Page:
Analyzing Analytics

Just as the study of evolution has helped scientists learn much about the living species today, the same approach towards understanding the retail industry and what makes it tick can offer the same benefits. An article in Retail Solutions Online has a very interesting way of looking at this; starting from the days when the supply chain was dominated by the consumer goods manufacturers, when retailers were merely distributors of the goods, leading to the times when the retailers took control due to consolidation of the manufacturing industry and introduction of loyalty card programs. But nowadays, especially in online retailing, the control of the industry has been handed down to the individual shoppers by taking real-time marketing to them and building the industry on the foundation of shopper-identified transaction data.

Why does this matter? Well, this shows the importance of paying more attention to this driving force of the business. But of course due to the nature of the whole online shopping and the discreetness between the retailer and the buyer this has turned into a very complicated matter. Even though there are many analytics and optimization tools available everywhere providing records of feedback from customer interactions, the use and interpretation of the gathered data is not a very easy thing to do. This is probably why according to BizReport only 47% of online marketers use analytics to measure their online campaigns.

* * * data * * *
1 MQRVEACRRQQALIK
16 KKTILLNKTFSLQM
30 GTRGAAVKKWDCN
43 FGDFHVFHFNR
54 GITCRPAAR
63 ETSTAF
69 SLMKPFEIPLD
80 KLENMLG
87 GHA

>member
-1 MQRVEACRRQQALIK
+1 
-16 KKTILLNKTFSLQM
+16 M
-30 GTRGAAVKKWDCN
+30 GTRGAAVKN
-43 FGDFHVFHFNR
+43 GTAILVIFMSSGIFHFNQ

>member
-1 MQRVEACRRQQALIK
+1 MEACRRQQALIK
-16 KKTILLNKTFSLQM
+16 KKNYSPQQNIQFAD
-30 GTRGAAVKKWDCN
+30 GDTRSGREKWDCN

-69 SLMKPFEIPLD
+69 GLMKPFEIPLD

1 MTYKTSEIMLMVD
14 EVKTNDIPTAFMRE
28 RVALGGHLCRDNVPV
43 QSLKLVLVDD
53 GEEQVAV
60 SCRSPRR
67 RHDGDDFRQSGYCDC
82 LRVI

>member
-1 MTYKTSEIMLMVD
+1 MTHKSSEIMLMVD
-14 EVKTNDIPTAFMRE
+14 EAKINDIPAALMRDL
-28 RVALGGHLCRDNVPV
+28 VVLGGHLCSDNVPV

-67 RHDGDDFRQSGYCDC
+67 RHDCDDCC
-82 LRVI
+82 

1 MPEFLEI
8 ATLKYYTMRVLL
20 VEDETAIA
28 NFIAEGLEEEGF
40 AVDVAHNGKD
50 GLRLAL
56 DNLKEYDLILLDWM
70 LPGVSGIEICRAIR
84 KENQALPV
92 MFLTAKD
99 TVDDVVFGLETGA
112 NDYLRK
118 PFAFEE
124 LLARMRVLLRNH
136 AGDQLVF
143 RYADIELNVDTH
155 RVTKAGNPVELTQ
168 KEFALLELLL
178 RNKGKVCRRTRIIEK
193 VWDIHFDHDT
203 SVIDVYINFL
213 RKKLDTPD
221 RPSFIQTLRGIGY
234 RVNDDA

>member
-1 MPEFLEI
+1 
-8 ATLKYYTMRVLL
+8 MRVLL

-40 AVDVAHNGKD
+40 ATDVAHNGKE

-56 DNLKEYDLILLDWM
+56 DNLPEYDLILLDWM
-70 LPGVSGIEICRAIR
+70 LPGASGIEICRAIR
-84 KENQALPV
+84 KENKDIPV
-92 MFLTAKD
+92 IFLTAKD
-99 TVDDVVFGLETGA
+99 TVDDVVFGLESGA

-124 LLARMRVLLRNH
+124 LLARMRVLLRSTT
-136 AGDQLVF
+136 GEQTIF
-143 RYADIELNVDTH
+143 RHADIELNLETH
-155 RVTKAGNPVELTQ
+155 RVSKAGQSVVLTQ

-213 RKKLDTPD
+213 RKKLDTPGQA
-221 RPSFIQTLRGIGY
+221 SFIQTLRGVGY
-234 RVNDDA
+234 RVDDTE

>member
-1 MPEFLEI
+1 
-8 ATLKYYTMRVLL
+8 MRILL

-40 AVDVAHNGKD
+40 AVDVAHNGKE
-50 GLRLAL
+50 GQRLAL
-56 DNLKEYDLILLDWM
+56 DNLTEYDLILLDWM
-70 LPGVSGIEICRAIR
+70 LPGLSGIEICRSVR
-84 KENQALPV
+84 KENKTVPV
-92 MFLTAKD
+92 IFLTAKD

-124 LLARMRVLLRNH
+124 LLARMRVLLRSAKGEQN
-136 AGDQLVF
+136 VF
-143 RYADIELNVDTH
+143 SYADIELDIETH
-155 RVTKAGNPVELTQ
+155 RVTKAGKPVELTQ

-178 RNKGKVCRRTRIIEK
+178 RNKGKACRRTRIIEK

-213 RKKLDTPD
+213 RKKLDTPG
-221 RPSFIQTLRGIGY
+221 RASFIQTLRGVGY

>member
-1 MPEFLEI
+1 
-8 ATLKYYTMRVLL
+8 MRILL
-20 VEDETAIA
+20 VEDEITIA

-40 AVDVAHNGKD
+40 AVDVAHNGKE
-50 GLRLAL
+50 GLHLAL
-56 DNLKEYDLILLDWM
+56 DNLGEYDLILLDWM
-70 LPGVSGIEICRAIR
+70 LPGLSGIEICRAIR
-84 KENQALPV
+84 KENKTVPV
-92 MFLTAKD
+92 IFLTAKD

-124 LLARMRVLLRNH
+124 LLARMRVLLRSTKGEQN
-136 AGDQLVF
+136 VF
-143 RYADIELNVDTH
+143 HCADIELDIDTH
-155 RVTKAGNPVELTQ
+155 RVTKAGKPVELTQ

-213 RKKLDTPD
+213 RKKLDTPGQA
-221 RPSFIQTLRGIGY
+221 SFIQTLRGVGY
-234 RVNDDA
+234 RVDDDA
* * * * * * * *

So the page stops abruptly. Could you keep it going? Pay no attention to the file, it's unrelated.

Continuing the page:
Today it is absolutely crucial to get something out of customer traffic data to act upon at least once every quarter. It doesn’t matter what kind of analytics tool is being used. Currently there are tools readily available to everyone. So why aren’t more people acting on them? It is either because the questions that are being asked are poor or the limits of the analytics tool has been reached. Now it takes a long time to become so adept to render a tool useless so it is most likely the former.

There’s an article that recently won an award on analytics and is very worthwhile. It’s called Web Analytics Demystified and it gives a very useful and simple guide towards how to approach this complex instrument.

As a side note, something to get your spirits up; a new study reports that online shopping is better for the environment by significantly reducing CO2 emissions of the purchase phase.

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